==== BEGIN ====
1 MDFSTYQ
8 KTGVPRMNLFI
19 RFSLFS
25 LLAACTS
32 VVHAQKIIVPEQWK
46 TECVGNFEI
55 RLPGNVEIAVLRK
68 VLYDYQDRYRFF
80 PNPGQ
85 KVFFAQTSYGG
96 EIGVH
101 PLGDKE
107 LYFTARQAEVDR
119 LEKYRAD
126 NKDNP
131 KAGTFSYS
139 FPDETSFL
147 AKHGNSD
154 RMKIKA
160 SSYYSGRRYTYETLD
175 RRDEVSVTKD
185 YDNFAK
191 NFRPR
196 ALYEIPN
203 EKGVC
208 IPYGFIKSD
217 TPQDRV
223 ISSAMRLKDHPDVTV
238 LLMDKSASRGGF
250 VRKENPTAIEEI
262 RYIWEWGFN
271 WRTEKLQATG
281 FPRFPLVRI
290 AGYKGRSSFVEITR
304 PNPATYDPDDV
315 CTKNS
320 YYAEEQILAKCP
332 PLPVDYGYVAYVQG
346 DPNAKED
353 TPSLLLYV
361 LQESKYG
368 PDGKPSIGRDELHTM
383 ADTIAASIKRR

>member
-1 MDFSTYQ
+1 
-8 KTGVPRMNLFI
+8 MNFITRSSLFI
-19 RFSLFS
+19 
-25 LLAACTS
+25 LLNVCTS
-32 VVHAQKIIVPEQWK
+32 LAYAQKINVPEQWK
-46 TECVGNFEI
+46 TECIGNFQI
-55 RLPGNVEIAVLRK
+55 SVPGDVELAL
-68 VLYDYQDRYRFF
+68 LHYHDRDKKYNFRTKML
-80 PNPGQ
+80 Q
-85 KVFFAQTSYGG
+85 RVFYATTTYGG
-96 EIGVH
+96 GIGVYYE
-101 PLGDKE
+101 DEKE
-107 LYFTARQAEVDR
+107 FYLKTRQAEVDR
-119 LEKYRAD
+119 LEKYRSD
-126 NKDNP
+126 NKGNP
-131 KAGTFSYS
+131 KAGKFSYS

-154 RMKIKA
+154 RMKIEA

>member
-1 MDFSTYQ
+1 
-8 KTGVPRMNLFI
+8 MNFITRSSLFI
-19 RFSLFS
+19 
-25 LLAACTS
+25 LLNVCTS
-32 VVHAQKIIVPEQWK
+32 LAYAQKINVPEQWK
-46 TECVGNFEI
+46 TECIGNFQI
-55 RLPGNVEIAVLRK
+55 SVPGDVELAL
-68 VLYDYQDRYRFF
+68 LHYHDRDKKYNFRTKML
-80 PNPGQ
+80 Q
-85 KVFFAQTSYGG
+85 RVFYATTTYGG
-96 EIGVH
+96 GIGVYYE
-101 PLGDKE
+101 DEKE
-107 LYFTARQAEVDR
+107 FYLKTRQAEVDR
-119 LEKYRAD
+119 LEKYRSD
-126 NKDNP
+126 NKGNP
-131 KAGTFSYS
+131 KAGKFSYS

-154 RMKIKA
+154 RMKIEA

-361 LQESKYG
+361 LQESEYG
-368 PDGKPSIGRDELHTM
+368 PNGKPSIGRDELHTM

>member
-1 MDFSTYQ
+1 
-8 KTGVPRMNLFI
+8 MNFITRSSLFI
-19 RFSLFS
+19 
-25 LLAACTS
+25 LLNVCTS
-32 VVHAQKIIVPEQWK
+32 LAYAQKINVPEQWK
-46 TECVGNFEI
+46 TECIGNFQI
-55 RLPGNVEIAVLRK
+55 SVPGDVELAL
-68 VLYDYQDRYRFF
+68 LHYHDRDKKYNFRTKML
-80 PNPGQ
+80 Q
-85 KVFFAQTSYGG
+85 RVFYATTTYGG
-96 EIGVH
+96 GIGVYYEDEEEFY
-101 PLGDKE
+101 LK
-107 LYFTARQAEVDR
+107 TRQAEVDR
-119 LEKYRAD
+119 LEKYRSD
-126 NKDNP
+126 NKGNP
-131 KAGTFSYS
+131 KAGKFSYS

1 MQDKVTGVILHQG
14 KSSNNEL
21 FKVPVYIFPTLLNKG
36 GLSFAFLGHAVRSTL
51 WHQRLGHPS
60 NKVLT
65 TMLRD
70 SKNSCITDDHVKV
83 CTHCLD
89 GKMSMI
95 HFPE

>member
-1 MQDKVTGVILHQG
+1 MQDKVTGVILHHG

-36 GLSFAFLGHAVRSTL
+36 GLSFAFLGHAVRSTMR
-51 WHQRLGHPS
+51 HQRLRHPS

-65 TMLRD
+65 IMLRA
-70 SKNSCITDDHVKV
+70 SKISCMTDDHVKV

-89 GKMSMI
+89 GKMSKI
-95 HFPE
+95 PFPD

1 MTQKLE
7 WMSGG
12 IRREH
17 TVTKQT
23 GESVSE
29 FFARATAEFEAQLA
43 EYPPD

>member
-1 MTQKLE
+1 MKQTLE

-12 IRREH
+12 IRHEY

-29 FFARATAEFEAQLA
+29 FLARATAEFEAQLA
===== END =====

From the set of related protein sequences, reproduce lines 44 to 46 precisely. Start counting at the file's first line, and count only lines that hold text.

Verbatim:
>member
-1 MDFSTYQ
+1 